(888) 448-0302 Talk to a recovery specialist 24/7

Choosing recovery close to home means your support system is just a few miles away.

  • 100% Confidential
  • Available 24/7
  • No Pressure to Commit
  • Multiple Financial Options Available
Call (888) 448-0302

We're Here To Help 24/7

Are Recreational Drugs Legal in Colorado?

by Will Long

September 8, 2023
recreational drugs in colorado on the map

Only a few substances have been legalized or decriminalized in Colorado, like marijuana and psilocybin. The Centennial State has been at the forefront of progressive drug policies in the United States, most notably with the legalization of recreational marijuana in 2012. In this article, we’ll explore the current legal landscape in Colorado concerning recreational drugs.

Legal or Decriminalized Recreational Drugs


In 2012, Colorado became the first state to legalize the recreational use of marijuana for adults aged 21 and over. Under Amendment 64, adults can purchase, possess, and consume up to one ounce of marijuana. They can also grow up to six plants at home, with no more than three mature plants. The Colorado Marijuana Enforcement Division regulates licensed retailers.

However, it’s essential to note that public consumption of marijuana remains illegal, and driving under the influence of marijuana is also against the law.

Psilocybin (Magic Mushrooms)

In 2019, Denver, the capital of Colorado, took a significant step by decriminalizing the possession and utilization of psilocybin, often referred to as magic mushrooms. This move did not legalize psilocybin but instead classified it as the lowest priority for law enforcement in Denver during that period.

As of January 2023, adults 21 or older will no longer be subject to criminal penalties for possessing or using the “natural medicine” present in psychedelic mushrooms. Colorado Proposition 122 (Natural Medicine Health Act) decriminalizes the possession and individual use of psychedelic substances, such as:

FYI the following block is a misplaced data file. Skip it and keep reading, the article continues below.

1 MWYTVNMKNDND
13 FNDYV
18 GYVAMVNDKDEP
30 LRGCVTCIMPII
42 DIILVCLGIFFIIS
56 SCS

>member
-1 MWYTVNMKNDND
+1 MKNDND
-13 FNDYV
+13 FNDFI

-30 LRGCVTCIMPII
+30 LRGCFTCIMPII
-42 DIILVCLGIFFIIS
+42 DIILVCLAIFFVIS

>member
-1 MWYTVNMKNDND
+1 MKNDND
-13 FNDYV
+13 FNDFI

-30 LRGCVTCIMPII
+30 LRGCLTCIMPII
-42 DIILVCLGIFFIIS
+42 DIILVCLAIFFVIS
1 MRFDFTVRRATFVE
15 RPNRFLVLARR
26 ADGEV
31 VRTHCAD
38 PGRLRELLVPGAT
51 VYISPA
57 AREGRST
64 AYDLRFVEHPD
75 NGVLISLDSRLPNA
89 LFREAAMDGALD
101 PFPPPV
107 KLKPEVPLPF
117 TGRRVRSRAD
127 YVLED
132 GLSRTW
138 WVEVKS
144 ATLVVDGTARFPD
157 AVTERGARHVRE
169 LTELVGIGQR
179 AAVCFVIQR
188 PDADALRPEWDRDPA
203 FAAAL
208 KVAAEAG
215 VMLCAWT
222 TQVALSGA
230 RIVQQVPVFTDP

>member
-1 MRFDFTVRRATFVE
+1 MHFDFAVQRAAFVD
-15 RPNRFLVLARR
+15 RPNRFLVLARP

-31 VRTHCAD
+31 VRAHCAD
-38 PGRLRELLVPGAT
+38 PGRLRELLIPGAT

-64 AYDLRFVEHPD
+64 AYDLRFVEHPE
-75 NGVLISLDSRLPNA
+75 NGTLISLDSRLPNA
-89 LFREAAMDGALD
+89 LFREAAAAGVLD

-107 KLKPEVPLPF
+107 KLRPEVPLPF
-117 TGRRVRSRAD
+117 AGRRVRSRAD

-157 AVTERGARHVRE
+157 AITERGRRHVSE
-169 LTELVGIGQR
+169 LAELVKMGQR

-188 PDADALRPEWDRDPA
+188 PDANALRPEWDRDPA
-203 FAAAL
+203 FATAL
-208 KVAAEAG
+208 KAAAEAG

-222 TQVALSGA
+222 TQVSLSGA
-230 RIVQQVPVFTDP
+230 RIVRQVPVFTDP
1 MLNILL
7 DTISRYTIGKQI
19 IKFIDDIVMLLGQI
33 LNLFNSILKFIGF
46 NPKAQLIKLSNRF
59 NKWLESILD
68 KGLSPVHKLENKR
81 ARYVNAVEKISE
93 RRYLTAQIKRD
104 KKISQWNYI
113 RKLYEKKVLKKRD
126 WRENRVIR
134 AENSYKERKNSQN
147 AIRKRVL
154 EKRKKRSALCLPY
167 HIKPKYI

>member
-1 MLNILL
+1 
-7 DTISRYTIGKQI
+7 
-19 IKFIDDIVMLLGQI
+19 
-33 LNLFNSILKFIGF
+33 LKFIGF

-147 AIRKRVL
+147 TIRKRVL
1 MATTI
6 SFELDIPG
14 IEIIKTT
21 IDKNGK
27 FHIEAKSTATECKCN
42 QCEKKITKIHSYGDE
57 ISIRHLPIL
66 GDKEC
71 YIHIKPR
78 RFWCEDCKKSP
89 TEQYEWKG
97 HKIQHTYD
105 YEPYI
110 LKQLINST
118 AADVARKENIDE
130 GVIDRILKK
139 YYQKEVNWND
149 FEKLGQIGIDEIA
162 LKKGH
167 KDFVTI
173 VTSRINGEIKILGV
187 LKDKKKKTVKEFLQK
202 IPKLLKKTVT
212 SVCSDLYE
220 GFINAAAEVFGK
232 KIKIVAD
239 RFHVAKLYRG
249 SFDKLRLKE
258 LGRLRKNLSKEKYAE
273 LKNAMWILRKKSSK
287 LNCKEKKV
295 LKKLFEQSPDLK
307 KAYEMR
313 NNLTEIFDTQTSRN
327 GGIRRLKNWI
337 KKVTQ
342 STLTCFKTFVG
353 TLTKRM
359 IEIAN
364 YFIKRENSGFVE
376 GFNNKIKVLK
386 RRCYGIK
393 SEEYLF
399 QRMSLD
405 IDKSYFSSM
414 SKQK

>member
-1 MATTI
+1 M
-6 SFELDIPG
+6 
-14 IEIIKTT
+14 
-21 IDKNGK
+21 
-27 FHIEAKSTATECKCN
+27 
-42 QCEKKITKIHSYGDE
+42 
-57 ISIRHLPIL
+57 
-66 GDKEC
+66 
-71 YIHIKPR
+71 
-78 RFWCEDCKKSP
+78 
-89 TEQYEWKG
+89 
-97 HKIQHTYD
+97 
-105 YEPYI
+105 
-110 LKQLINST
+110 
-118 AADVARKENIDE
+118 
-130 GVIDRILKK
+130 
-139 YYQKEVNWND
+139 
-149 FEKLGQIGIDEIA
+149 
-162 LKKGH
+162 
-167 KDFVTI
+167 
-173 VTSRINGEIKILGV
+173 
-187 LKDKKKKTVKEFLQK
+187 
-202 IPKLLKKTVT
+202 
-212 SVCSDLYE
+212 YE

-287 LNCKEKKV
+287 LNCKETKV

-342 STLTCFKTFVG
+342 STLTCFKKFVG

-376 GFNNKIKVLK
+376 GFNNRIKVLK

• Psilocybin
  • Psilocin
  • Dimethyltryptamine (DMT)
  • Ibogaine

However, a specific exemption exists for mescaline extracted from peyote. Private homeowners have the right to cultivate psilocybin mushrooms and particular entheogenic plants and fungi as long as these plants are restricted from access by individuals under 21. Furthermore, it’s now permissible to transport, handle, and distribute psychedelic substances for “personal use,” provided no money is involved.

Other Recreational Drugs

For other controlled substances, such as cocaine, LSD, methamphetamine, and heroin, the laws have not changed, and possession can lead to serious criminal penalties. Manufacturing, distributing, or possessing these substances in Colorado is illegal.

Recovery is Possible

Experimenting with or using recreational drugs can lead to substance dependency and significant health risks. If you or a loved one is struggling with addiction, there is hope for recovery. Landmark Recovery of Denver offers individualized treatment programs to help guide individuals toward a healthier future. Call us today at (720) 702-9994 to speak with a Patient Navigator.

We can help you find the right treatment options for your unique situation.

Learn More

While Colorado has taken significant steps towards liberalizing drug laws, particularly concerning marijuana and, to some extent, psilocybin in Denver and the rest of the state, other recreational drugs remain illegal or highly regulated.

The state’s stance on some substances does not lessen drug use’s potential risks and consequences. If you or someone you know is struggling, remember that recovery is within reach, and professional assistance is available. Call Landmark Recovery of Denver at (720) 702-9994 to discover how we can help you regain control over your life.

recovery specialist available 24 hours a day at landmark recovery

Choose Recovery Over Addiction

We're here 24/7 to help you get the care you need to live life on your terms, without drugs or alcohol. Talk to our recovery specialists today and learn about our integrated treatment programs.

About the Author

Will Long

Will Long

A graduate of Middle Tennessee State University, Long has been a writer for Landmark Recovery since 2021. He specializes in research and writing about substance abuse from a scientific and social perspective. Unearthing information from underexplored, far-flung corners of the Internet, Long’s passion is finding emerging trends in substance use and treatment that the public should know about.